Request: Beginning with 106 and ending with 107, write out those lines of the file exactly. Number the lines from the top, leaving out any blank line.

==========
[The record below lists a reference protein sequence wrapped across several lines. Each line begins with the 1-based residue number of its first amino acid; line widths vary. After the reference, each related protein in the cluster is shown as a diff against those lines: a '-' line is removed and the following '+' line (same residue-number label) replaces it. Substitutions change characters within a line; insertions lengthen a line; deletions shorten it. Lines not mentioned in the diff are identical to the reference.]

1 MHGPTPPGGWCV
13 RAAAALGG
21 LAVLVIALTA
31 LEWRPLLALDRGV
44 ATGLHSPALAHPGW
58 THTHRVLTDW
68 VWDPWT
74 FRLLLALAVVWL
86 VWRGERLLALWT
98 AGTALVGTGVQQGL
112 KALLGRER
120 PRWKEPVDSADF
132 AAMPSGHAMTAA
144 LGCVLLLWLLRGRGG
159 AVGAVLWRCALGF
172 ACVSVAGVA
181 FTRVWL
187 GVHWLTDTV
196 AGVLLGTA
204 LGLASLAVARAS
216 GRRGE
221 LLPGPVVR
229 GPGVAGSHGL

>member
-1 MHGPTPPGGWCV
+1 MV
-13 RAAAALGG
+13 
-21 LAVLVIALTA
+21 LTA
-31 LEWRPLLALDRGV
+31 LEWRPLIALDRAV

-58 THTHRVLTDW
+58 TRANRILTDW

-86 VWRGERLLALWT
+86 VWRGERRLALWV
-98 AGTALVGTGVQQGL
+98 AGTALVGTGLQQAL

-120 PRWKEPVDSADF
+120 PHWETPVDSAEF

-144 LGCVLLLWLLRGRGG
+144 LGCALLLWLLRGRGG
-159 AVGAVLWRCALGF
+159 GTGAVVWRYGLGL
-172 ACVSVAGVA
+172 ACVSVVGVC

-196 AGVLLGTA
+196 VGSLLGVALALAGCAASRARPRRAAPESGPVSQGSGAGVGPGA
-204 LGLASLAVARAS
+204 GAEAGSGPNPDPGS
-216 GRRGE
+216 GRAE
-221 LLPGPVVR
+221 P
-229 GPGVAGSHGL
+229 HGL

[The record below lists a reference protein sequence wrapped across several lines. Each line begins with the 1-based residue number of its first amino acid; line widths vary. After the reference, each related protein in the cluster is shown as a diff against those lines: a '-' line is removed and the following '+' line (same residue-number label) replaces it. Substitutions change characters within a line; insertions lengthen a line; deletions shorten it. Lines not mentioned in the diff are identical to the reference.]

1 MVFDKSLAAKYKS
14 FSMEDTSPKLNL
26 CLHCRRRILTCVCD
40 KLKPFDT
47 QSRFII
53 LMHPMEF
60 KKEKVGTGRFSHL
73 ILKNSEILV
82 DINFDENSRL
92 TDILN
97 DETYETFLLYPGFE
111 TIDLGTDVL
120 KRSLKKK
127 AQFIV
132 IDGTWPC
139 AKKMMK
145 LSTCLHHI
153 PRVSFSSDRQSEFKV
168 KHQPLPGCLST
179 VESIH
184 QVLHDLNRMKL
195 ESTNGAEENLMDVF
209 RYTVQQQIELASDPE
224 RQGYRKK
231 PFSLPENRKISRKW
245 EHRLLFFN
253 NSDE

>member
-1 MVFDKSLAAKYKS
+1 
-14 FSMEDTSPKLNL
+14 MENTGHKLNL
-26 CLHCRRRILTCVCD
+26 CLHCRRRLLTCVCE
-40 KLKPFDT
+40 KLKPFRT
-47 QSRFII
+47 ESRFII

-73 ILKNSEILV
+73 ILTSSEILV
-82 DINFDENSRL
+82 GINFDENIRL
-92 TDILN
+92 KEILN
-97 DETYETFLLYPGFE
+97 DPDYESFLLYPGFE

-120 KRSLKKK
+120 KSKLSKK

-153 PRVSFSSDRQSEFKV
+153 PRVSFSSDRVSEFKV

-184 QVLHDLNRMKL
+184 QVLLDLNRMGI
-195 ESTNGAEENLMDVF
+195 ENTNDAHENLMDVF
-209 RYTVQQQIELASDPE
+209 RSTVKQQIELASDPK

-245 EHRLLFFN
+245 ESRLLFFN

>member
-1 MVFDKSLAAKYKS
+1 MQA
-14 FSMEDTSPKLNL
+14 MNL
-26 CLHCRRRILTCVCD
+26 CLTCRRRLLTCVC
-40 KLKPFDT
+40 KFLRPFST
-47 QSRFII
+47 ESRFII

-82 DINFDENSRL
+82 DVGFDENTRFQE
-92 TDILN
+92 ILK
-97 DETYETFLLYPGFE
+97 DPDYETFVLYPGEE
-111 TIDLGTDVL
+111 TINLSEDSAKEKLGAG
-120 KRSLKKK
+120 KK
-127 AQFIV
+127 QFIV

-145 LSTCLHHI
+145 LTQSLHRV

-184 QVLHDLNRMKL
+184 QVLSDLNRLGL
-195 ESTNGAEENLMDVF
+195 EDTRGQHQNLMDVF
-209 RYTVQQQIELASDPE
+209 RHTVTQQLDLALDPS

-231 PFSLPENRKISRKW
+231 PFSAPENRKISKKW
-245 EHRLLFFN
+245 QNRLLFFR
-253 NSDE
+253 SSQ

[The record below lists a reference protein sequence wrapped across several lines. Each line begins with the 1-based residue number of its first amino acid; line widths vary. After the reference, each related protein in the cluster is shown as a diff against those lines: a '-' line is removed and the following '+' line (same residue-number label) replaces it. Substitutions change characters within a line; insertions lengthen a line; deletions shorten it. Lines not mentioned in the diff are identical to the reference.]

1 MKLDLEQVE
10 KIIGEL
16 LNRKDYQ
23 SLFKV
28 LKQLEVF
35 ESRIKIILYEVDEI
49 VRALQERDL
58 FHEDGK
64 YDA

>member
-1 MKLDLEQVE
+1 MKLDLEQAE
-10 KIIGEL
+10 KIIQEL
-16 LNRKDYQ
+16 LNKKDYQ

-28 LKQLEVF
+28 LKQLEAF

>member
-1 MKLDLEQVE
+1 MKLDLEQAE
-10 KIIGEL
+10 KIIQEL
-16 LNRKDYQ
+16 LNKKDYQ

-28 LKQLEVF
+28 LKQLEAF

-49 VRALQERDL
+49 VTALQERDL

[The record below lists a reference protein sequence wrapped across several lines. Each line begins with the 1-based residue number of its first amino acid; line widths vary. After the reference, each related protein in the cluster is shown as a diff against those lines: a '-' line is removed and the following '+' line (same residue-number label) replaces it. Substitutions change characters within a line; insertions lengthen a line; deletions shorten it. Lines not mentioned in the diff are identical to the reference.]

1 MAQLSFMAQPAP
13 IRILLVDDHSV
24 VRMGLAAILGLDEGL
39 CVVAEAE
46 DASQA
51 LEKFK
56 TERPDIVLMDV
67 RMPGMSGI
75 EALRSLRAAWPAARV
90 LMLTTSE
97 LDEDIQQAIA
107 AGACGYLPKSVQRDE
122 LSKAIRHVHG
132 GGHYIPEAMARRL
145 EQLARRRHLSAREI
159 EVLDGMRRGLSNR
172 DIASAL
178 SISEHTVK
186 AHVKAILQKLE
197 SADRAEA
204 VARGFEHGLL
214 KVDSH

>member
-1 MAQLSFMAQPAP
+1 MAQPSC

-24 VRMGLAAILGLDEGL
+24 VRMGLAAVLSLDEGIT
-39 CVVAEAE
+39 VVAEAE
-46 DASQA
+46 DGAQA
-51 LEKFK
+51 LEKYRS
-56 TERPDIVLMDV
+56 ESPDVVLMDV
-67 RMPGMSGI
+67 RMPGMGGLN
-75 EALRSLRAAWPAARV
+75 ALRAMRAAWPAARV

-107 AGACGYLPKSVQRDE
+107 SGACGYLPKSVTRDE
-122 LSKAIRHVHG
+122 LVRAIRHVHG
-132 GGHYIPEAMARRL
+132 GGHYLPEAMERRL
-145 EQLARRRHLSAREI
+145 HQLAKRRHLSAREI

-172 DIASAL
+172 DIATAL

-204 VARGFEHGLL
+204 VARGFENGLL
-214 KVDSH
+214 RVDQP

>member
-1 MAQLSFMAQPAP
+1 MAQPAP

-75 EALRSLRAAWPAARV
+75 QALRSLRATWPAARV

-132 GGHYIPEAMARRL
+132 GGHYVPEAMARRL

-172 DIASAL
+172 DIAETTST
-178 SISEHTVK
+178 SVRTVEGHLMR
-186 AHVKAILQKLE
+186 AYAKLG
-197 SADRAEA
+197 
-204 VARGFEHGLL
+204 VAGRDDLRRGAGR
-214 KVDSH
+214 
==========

+120 KSKLSKK

-153 PRVSFSSDRQSEFKV